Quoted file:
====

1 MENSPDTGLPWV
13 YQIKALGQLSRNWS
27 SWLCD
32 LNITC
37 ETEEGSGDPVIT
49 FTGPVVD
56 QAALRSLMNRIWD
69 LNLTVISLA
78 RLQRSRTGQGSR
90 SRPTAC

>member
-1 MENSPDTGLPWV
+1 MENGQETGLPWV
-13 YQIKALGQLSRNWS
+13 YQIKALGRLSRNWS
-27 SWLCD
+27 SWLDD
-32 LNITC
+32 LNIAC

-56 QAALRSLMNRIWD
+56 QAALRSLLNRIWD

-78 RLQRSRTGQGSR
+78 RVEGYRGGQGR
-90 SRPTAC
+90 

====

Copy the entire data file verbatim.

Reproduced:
1 MENSPDTGLPWV
13 YQIKALGQLSRNWS
27 SWLCD
32 LNITC
37 ETEEGSGDPVIT
49 FTGPVVD
56 QAALRSLMNRIWD
69 LNLTVISLA
78 RLQRSRTGQGSR
90 SRPTAC

>member
-1 MENSPDTGLPWV
+1 MENGQETGLPWV
-13 YQIKALGQLSRNWS
+13 YQIKALGRLSRNWS
-27 SWLCD
+27 SWLDD
-32 LNITC
+32 LNIAC

-56 QAALRSLMNRIWD
+56 QAALRSLLNRIWD

-78 RLQRSRTGQGSR
+78 RVEGYRGGQGR
-90 SRPTAC
+90 